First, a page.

Prez N the Hood
The Clintons move next door, breaking rules, raising a ruckus and
(I hope) boosting prices
By Daniel Kadlec
September 6, 1999
Web posted at: 10:17 a.m. EDT (1417 GMT)
I'm guilty. When word got out last week that Bill and Hillary
Clinton had settled on a house just up the street from me in
Chappaqua, N.Y., the first thing I did was hop in my car and do
a drive-by. How can I deny it? Half the village was there. With
the stroke of a pen (and imminent transfer of $1.7 million), the
First Couple have managed to turn a quiet suburban cul-de-sac
into the surest spot in town to be seen.
We locals have a lot of questions. How long will they stay if
Hillary fails to win a Senate seat from New York next year? Will
the daily parade of cars ever stop? Has the Secret Service
bugged our phones? Would we know an international spy if we saw
one? Does that omnipresent helicopter mean the end of nude
sunbathing? Most important: What will happen to property values?
This last question applies broadly to the presence of
celebrities, and many people are asking it. CEOs and athletes
have long sought the privacy and comforts of affluent suburbs.
But these days ceos are famous enough to attract attention and
athletes are wealthy enough to move wherever they want. Movie
stars have begun leaving Hollywood for rural spaces, furthering
the infiltration of fame. When it arrives, so does the circus.
Celebrity enclaves such as those in Sun Valley, Idaho; Nantucket,
Mass.; and the Hamptons on Long Island boast some of the priciest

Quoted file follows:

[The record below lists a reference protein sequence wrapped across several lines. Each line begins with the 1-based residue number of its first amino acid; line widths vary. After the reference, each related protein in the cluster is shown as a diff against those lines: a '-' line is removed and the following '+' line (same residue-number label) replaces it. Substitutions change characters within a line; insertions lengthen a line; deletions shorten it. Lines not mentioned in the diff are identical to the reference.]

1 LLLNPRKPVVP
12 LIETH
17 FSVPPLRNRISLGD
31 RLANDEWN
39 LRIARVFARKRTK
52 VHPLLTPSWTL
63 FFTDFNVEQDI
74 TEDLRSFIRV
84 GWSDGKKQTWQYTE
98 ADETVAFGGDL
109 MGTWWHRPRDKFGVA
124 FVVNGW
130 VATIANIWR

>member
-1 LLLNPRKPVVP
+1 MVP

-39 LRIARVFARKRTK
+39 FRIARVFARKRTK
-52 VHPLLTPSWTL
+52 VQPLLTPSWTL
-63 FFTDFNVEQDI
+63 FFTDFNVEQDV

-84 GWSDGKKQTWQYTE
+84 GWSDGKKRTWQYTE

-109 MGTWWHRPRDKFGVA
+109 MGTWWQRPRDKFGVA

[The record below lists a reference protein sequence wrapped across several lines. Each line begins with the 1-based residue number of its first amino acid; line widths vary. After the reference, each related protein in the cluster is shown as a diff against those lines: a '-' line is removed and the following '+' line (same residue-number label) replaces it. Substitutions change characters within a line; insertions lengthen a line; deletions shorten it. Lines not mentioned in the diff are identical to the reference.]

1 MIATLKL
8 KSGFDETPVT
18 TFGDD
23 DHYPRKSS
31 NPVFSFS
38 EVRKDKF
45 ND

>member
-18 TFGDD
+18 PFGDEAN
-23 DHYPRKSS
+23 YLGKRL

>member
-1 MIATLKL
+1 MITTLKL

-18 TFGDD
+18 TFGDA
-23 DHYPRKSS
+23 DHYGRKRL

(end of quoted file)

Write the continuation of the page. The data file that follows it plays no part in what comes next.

digs in the world. The celebs made that happen, no doubt. But
their impact on less glitzy neighborhoods is unclear. Chappaqua
is a rural bedroom community that prizes solitude. Glitz is bad.
Yet a sitting President's decision to buy in our town is a
ringing endorsement. Real estate agents will trumpet it and
attract more potential buyers and prop up values.
In the 1980s, Richard Nixon bought a similar home in a similar
community, Saddle River, N.J. After the initial hoopla, values
throughout town edged higher, says veteran Realtor Tommi Josse,
at an area Weichert Realtors office. "It added pizazz, and people
wanted to move in," she declares. So maybe the Clintons have done
Chappaqua a favor.
Still, if you're house hunting you'd do better to pay attention
to these simple rules of residential real estate (see where the
Clintons messed up) than to search out a spot with high-profile
--Location. This is rule No. 1, and it's so important that if you
get it right, it will offset almost any home-buyer mistake. The
Clintons did fine. They bought in a top-rated school district
near reliable mass transit into Manhattan. They can be reasonably
sure of getting their money out, reasonably quickly, anytime they
--Budget. Don't overreach, especially if a big raise isn't in the
cards. This leads to stress and seriously erodes quality of life.
The Clintons may have erred. With debts of $5.5 million and
assets of just $1.5 million, they and their bankers are clearly
counting on lucrative book contracts and other ventures after the
President's term expires.
--Size. There's not much you can do to increase the value of the
biggest house on the block. The Clintons have it. The house next
door goes for about $550,000.
--Privacy/noise. No one really wants to live on a highway or in
full view of his neighbors. The Clintons did as well as they
could on this score. They're off the main road and on a full acre
with a lot of mature trees. If that doesn't keep out oglers, the
Secret Service will. As for noise, well, Chappaqua is a serene
little hamlet--or at least it was before the Clintons decided to
See time.com/personal for more on home buying. Dan is a regular
on CNNfn TV and BNN radio when he's not at his neighbors'
MORE TIME STORIES:
Cover Date: September 13, 1999